But on a visual flight filing a flight plan and staying in touch
with ATC is optional and quite a few pilots opt not to do it. I
myself am guilty of being lax about this. A sunny day, a short
flight, what could happen?
Why you should file a flight plan on any flight is simple: if
something does go wrong, and you don't show up at your intended
destination, somebody will start looking for you a lot faster. And
if you're trapped in some remote wilderness, speed is always of the
If that's the only message I can impart in this week's column,
that would be it. Knowledge is power and knowing the code's
background can only help you, even if you believe that the chances
of you ever getting sued are nil. It's free insurance, plain and
Of course, there seems to be a whole new cottage industry
sprouting up with new products and techniques to help you do this.
I tend to view this with a cynical eye, and encourage you to be
smart shoppers if you start looking at these products.
Right before I left for home, I had a brief conversation along
these lines with Bernard Golden, author of Succeeding with Open
Source. I mentioned to him that while the legal overtones of
this conference were interesting, I could not help but wonder why
it is that for all the different aspects and products of open
source, it was specifically free software's GPL and Linux that was
bearing the brunt of the legal concern.
After all, are the FreeBSD or OpenBSD folks getting as worked up
about all this as we are? If they are, I have've heard them.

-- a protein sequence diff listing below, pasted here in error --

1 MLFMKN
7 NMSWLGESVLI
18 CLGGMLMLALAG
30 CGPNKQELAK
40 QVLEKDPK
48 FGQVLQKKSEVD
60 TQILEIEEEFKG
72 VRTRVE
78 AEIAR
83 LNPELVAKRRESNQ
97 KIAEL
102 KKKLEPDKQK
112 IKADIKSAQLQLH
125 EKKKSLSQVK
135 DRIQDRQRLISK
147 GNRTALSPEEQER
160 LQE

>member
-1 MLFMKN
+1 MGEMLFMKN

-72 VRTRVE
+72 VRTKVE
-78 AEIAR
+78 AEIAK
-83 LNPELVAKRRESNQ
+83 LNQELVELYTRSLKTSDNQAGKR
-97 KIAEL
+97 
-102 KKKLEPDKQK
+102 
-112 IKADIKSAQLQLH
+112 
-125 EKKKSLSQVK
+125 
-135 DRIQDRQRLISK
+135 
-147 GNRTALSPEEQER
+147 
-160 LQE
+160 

Nobody's challenging the legal veracity of products like
OpenOffice.org, either. This I find really interesting, since from
a layman's point of view it would seem to me that of all the
products that would have infringement or patent issues with a
proprietary software vendor, OpenOffice.org would have the highest
I am not saying that OpenOffice.org should or does have a
problem with legal issues. Possibly even more than Linux right now,
OpenOffice.org represents the biggest threat to Microsoft, because
OO.org is cross-platform and Microsoft Office is one of Microsoft's
biggest sources of revenue. Yet thus far, the FUD is being tossed
at interoperability issues. This is stupid FUD, to be sure, but I
keep wondering why Microsoft is avoiding such a large target?
Cynics will tell you that it's because OpenOffice.org's biggest
patron Sun Microsystems is in league with Microsoft following last
year's lawsuit settlement. That may be part of it, but I am more
inclined to think that Microsoft is holding back based on the
theory of mutual assured destruction.
Under the MAD theory, if all sides have the same weapons, they
will be less likely to use them, unless they think they can pull it
off so fast and so quietly that they get a slight edge. MAD applies
here as well, and I would be willing to bet that it's driving the
proprietary companies insane.
A simple scenario is this: Microsoft decides to sue an open
source product developer for patent infringement. Whether the case
has merit or not, how long do you think it would take for IBM or
Novell to slap ten times that many patent infringement suits on
Microsoft? Or a hundred times?
And you can forget about launching a patent suit quietly. The
presence of Groklaw and a number of other sites, including Linux
Today, assures that any legal action will come under intense
scrutiny from the open source community. Gone are the days when
civil suits were private, uninteresting events. Now they are the
shone under the light of public knowledge, something that I think a
company like Microsoft would definitely shy away.
The litigation and the legal protections are not going to go
away. The clouds are rolling in. Does this mean you can't fly? No,
you're just going to have to fly more carefully and with a little